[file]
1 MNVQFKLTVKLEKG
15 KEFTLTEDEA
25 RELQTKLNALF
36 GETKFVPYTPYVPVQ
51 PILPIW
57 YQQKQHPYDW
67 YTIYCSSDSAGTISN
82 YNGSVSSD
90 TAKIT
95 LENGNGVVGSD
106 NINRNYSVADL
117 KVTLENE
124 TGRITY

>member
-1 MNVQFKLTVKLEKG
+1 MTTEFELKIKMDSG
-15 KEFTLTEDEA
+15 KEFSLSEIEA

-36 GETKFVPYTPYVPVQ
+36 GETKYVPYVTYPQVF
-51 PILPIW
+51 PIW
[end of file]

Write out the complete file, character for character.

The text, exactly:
1 MNVQFKLTVKLEKG
15 KEFTLTEDEA
25 RELQTKLNALF
36 GETKFVPYTPYVPVQ
51 PILPIW
57 YQQKQHPYDW
67 YTIYCSSDSAGTISN
82 YNGSVSSD
90 TAKIT
95 LENGNGVVGSD
106 NINRNYSVADL
117 KVTLENE
124 TGRITY

>member
-1 MNVQFKLTVKLEKG
+1 MTTEFELKIKMDSG
-15 KEFTLTEDEA
+15 KEFSLSEIEA

-36 GETKFVPYTPYVPVQ
+36 GETKYVPYVTYPQVF
-51 PILPIW
+51 PIW